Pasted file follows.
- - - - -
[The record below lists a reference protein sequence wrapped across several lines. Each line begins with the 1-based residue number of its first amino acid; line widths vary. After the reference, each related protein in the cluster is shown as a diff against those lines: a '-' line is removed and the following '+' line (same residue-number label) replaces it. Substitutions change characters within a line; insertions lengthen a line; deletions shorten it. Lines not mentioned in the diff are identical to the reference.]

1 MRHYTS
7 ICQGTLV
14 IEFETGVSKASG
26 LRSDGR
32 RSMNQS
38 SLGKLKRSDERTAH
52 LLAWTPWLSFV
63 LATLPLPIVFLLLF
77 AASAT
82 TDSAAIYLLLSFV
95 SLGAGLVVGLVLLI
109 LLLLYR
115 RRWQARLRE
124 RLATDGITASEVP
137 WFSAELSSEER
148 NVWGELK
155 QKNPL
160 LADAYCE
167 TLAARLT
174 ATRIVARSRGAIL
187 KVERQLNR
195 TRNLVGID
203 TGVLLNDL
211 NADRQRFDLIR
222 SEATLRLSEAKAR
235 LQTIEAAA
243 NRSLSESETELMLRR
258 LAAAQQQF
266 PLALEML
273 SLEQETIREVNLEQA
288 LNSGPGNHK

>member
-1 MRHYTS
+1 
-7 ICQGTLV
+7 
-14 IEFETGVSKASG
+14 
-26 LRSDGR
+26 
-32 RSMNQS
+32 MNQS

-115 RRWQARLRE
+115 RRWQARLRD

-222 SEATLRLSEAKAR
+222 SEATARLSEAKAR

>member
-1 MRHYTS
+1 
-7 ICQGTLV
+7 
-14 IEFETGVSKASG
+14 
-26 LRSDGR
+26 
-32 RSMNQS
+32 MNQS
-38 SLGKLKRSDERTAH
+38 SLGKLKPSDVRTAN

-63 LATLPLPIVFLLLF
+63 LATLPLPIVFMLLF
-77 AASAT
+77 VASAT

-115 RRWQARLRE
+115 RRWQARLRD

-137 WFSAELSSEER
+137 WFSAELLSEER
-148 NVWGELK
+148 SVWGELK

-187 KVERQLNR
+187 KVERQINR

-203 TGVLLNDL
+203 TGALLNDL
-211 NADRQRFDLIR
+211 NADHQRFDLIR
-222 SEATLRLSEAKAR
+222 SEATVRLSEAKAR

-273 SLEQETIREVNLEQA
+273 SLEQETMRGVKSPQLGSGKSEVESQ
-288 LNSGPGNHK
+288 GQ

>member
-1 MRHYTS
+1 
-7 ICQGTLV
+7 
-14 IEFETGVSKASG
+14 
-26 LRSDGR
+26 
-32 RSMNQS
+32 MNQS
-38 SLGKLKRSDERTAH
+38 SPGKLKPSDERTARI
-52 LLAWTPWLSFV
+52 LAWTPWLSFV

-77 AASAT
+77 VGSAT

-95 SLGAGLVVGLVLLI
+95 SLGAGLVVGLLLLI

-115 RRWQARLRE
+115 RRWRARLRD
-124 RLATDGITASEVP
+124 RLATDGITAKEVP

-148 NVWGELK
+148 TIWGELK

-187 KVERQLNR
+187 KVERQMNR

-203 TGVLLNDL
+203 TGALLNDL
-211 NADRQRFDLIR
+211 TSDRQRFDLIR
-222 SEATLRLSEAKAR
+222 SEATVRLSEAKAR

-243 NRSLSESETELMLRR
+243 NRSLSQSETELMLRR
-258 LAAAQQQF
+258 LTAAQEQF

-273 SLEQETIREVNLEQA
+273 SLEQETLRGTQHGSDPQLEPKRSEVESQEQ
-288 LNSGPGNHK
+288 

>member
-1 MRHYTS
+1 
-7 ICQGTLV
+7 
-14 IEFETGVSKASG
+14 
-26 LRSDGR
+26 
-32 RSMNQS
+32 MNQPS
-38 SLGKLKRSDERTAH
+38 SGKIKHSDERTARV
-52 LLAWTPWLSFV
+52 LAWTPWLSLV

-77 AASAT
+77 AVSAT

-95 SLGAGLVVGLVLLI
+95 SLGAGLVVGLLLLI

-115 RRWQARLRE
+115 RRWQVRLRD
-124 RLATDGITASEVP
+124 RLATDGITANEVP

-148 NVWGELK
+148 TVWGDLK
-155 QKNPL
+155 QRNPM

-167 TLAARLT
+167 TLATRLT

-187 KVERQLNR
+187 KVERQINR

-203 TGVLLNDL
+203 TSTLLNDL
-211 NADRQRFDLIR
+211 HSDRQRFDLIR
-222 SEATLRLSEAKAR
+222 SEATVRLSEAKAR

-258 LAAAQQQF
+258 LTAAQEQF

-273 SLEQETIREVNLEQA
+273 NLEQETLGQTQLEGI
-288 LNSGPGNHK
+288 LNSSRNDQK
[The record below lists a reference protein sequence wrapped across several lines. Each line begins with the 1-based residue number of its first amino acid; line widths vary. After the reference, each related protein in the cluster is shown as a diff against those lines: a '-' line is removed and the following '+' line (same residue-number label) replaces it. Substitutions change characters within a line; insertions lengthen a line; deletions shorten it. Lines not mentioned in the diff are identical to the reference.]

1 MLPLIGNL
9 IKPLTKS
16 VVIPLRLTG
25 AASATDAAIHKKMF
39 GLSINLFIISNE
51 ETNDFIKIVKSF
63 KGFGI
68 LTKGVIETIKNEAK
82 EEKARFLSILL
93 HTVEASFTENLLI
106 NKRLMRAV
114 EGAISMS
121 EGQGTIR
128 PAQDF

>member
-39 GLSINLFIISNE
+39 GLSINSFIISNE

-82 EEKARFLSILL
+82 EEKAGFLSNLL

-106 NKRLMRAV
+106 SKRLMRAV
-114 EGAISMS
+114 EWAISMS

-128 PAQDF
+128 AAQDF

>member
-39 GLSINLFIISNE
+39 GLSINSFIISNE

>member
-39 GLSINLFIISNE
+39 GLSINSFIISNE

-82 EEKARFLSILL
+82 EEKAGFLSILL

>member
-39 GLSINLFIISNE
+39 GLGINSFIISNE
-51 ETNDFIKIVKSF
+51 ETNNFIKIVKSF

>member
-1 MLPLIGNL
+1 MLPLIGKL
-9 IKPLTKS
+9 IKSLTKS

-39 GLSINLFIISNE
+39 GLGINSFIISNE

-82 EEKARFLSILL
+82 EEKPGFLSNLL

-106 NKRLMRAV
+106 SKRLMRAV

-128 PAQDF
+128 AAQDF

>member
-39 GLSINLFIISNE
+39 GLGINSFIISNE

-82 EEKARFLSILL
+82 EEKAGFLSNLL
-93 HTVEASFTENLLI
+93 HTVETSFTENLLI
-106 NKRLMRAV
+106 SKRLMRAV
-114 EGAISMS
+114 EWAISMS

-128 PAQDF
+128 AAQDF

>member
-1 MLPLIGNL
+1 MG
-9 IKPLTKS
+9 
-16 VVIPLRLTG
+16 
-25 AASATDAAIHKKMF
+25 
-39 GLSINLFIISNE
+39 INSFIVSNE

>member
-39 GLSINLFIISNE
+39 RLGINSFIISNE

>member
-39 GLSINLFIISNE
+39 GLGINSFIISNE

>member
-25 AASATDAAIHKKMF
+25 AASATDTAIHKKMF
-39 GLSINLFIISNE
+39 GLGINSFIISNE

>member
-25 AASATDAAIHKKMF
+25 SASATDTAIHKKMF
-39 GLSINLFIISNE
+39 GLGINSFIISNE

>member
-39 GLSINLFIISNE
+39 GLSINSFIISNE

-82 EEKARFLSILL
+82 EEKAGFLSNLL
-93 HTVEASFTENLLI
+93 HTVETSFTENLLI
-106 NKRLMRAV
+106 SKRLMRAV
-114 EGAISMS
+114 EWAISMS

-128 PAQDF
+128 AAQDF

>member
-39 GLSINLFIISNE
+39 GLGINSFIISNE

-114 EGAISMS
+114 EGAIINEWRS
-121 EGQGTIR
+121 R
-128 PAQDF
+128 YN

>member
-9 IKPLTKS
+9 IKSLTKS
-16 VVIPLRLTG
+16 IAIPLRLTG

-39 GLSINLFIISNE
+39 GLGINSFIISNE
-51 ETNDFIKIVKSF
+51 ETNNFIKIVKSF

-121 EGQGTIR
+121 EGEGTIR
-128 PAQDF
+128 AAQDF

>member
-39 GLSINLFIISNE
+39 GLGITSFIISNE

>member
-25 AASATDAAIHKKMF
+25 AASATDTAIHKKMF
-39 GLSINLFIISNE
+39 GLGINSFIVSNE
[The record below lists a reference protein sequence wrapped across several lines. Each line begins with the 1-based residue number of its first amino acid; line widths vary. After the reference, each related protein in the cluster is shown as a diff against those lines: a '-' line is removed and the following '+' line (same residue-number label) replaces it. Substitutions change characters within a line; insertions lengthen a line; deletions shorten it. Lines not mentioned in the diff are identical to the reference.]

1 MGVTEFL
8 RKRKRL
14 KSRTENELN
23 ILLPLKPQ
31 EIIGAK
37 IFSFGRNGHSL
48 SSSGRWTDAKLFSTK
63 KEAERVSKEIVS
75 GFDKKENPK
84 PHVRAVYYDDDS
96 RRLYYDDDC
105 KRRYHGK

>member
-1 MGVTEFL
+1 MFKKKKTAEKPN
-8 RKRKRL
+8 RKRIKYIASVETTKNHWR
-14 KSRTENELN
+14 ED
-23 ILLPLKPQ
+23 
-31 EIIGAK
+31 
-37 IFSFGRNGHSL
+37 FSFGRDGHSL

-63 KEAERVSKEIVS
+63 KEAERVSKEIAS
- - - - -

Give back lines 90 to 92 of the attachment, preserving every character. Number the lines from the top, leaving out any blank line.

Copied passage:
-26 LRSDGR
+26 
-32 RSMNQS